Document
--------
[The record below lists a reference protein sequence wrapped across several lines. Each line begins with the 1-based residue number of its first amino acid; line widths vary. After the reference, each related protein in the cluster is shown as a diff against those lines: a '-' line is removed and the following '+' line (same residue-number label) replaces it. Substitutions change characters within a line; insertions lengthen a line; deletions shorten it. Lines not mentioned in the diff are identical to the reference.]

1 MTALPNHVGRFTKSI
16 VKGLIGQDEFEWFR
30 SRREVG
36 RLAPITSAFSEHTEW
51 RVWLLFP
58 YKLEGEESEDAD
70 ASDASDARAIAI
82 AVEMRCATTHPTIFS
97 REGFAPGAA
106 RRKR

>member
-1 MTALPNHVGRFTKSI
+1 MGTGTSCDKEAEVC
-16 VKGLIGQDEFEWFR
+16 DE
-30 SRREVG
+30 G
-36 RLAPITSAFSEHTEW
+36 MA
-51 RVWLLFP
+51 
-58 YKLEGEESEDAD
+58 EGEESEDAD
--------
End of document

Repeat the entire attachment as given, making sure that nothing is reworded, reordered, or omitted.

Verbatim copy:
[The record below lists a reference protein sequence wrapped across several lines. Each line begins with the 1-based residue number of its first amino acid; line widths vary. After the reference, each related protein in the cluster is shown as a diff against those lines: a '-' line is removed and the following '+' line (same residue-number label) replaces it. Substitutions change characters within a line; insertions lengthen a line; deletions shorten it. Lines not mentioned in the diff are identical to the reference.]

1 MTALPNHVGRFTKSI
16 VKGLIGQDEFEWFR
30 SRREVG
36 RLAPITSAFSEHTEW
51 RVWLLFP
58 YKLEGEESEDAD
70 ASDASDARAIAI
82 AVEMRCATTHPTIFS
97 REGFAPGAA
106 RRKR

>member
-1 MTALPNHVGRFTKSI
+1 MGTGTSCDKEAEVC
-16 VKGLIGQDEFEWFR
+16 DE
-30 SRREVG
+30 G
-36 RLAPITSAFSEHTEW
+36 MA
-51 RVWLLFP
+51 
-58 YKLEGEESEDAD
+58 EGEESEDAD